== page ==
Regarding luggage I wouldn't toss it on the back seat next to you since it might dirty the seats. The boot/trunk is definitely the way to go, unless instructed otherwise by the driver.

  • 6
    Kind of invalidates the rating system if only 5 out of 5 is considered a positive review.
    – cdkMoose
    Jul 20, 2015 at 16:41
  • 3
    @cdkMoose You've just described one of the worst biases which can be found in most rating systems, polls and questionaires. Consider that for example on ebay 99.7% of feedback is considered to be a lot less than 99.8%. We, as humans, tend to focus on the slightest negative point rather than on the positives, when reading reviews and ratings.
    – JoErNanO
    Jul 20, 2015 at 16:46
  • 4
    True, but now it has been "corporatized"? If UBER actually penalizes it's drivers for less than 5/5, that seems pointless. I hear the same from my local car dealership, if I can't give them a 5/5, they get hurt. Maybe I'm just being a GOM(Grumpy Old Man) but it's hard to reward superior performance, when everyone is rated as superior, deservedly or not.
    – cdkMoose
    Jul 20, 2015 at 16:50
  • 4
    @cdkMoose: If you disagree with the ratings system, i.e. you cannot interpret the ratings in the same way that the people who read them interpret them, then I suppose the only option is to not provide feedback at all. At least, in cases that aren't remarkably good or bad. I do agree though, that if anything less than 5 is "inadequate" then there's really not much point having 4 levels of "bad" in the ratings system and only one of "acceptable or better". Just have a vote up or down. Where have I seem that sort of system before? ;-) Jul 20, 2015 at 17:43
  • 2
    I can disagree with the system, yet still interpret it the way that the people who read them interpret it. It was intended more as social commentary that (at least in the US) the recent "everybody is a winner(gets a trophy and a ribbon)" philosophy of raising our children has now made it to the corporate world. The side effect being 4 out of 5 is bad.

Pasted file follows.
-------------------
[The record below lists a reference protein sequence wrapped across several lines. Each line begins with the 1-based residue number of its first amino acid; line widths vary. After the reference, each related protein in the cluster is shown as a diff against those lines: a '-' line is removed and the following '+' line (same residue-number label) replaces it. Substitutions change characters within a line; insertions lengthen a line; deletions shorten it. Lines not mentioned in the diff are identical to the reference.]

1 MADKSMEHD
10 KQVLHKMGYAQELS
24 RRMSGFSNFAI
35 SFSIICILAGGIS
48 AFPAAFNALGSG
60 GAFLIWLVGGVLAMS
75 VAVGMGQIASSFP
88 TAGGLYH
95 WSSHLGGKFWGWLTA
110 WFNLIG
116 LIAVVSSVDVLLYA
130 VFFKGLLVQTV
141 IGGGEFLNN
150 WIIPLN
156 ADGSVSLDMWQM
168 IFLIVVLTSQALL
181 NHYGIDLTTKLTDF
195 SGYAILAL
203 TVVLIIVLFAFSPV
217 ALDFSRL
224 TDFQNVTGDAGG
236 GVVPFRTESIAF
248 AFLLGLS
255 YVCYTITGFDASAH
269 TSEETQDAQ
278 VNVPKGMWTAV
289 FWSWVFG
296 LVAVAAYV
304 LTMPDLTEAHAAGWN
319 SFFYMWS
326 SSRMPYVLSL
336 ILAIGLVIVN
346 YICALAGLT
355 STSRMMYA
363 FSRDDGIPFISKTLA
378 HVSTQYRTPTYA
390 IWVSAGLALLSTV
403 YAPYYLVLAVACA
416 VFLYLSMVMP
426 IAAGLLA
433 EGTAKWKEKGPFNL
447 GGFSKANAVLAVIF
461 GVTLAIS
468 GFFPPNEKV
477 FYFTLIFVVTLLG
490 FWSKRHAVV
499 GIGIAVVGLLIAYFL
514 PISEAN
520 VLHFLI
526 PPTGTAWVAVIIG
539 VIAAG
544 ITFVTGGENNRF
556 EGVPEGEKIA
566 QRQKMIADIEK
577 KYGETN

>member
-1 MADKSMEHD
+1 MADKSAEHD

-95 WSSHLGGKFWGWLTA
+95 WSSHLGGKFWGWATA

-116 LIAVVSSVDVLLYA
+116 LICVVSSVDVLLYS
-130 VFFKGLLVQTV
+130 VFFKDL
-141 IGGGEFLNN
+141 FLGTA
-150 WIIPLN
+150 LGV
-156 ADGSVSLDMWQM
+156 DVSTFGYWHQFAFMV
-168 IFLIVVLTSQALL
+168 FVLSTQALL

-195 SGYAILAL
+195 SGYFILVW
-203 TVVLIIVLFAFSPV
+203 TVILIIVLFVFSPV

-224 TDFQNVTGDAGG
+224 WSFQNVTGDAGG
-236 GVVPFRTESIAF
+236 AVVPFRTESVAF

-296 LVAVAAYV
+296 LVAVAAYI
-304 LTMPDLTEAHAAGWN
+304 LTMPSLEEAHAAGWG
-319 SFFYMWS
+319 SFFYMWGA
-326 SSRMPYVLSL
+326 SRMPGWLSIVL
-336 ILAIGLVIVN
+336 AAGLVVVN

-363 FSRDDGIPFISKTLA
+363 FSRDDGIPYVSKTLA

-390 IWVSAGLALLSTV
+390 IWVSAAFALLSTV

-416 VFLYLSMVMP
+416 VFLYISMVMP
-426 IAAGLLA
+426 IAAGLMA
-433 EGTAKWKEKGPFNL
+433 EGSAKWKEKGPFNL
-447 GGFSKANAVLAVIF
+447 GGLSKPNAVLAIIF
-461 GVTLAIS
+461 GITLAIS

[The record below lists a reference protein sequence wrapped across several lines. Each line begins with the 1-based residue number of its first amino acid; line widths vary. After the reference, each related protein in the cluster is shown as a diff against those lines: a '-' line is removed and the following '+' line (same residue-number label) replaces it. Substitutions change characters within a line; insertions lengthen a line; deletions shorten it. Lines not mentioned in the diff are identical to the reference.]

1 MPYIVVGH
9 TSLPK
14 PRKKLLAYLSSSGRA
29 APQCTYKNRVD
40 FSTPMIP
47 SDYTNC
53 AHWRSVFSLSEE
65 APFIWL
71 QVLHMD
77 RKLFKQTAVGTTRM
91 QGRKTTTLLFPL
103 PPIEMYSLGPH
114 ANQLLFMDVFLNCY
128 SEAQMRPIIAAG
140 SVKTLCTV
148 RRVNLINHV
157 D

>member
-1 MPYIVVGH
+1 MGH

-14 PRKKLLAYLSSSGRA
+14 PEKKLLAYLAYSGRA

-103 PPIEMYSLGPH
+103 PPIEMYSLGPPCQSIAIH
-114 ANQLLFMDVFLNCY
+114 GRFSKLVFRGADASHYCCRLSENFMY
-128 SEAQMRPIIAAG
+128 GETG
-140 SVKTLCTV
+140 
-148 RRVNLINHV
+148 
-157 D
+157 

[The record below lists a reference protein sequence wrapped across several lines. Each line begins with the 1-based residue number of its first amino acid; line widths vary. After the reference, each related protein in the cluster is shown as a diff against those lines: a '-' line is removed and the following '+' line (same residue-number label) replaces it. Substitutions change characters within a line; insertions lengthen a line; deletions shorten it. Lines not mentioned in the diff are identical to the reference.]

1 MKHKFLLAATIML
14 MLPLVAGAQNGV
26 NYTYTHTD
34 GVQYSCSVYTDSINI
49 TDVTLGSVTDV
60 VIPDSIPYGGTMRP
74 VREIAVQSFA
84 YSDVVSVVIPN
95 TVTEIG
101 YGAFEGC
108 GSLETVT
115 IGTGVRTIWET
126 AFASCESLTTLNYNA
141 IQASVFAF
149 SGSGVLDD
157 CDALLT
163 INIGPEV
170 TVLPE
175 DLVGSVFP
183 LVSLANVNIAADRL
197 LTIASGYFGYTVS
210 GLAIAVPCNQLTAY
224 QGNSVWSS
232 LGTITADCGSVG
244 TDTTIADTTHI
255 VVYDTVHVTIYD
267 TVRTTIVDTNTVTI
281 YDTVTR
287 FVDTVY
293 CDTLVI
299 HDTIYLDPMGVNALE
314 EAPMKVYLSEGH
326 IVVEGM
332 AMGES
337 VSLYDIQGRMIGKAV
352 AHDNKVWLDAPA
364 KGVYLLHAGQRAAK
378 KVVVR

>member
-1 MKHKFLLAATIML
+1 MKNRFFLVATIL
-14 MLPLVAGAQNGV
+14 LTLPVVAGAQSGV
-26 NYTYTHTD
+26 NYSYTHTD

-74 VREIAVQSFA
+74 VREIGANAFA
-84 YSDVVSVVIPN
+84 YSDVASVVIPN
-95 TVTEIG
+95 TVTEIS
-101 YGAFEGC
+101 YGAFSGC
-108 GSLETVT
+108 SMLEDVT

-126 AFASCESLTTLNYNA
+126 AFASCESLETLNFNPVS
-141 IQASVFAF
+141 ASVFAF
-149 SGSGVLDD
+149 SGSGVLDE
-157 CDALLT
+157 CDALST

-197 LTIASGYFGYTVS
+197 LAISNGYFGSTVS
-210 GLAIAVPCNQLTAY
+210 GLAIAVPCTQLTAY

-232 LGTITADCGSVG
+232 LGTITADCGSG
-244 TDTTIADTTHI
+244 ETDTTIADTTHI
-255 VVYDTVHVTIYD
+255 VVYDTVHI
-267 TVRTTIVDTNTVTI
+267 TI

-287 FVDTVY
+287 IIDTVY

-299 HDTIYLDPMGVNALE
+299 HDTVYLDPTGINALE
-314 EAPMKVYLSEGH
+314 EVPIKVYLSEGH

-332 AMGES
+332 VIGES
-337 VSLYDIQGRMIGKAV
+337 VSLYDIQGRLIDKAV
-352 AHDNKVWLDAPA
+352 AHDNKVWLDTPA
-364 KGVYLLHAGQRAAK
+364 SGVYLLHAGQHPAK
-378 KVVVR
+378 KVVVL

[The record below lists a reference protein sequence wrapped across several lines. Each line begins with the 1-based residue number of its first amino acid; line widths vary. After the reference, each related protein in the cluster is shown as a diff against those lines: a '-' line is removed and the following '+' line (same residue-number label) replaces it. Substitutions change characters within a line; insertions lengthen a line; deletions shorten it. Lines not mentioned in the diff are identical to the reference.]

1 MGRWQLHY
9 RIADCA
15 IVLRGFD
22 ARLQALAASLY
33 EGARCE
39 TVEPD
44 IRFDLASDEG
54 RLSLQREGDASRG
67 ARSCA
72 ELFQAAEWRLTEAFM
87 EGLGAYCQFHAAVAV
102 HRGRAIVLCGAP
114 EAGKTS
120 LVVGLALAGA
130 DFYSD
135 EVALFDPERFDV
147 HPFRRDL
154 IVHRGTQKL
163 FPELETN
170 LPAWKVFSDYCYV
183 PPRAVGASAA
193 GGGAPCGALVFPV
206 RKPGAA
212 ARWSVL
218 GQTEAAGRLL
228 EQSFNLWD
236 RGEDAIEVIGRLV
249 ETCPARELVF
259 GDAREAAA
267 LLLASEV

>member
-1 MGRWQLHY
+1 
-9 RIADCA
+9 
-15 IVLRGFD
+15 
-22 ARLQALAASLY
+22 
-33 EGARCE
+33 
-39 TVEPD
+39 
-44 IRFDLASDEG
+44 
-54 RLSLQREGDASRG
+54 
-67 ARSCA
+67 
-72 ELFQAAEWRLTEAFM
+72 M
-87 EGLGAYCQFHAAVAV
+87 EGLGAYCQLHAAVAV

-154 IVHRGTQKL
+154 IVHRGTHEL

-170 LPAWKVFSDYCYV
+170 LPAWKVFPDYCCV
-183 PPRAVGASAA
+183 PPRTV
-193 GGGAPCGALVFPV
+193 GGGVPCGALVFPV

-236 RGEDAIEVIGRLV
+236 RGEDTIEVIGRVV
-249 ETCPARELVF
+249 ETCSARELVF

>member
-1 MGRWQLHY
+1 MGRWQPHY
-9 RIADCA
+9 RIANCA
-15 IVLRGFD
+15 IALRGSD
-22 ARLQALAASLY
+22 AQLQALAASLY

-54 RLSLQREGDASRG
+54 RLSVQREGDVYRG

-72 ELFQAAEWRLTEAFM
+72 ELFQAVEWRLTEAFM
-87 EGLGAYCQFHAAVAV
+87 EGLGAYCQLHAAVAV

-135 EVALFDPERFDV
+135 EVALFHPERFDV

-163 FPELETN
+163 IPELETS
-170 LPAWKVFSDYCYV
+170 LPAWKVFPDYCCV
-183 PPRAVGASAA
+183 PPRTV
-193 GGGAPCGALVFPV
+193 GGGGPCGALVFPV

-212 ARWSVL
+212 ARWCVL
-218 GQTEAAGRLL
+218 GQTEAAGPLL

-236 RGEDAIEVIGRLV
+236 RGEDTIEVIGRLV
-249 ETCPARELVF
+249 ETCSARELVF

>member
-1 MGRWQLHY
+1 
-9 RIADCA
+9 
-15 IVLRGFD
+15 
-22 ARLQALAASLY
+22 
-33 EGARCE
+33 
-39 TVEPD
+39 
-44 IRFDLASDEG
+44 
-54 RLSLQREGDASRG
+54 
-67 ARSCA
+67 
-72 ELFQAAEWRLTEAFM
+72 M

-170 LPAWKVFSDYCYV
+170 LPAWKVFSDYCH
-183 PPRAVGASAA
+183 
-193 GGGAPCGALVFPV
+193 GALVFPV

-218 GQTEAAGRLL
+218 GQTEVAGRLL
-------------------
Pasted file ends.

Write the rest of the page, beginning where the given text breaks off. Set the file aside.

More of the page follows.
– cdkMoose
    Jul 20, 2015 at 18:04

In Australia the etiquette is slightly different from the above mentioned. Uber operates very similar to Taxis.

You are expected to approach the Taxi/Uber and open the door for yourself, then you'll lean over if you have luggage and ask the driver if they will pop the boot. Then you'll go back and put your luggage in the boot and close it yourself. At this point you will hop in the seat next to the driver if you are alone or sit in the back if there are two of you. A brief exchange of 'how are ya' and 'this weather aye' will generally take place as you either settle into a quiet ride or the driver is feeling talkative. Upon arrival you will exchange thanks and remove your luggage and be on your way.


There is no set rules for the Uber/Lyft/Gett, etc driver to do any of these things.

The driver normally would open the trunk for you but getting the door for you may be unlikely. The thing of it is you have the ability to rate the driver for Uber and Lyft and leave comments on their performance. The only thing that you have to worry about is that they can rate you as well, so be reasonable at your expectations and demands.

I've taken Uber multiple times in Florida and sometimes drivers do request that you get into the front seat and have no problems with you sitting there so it's up to the individual driver.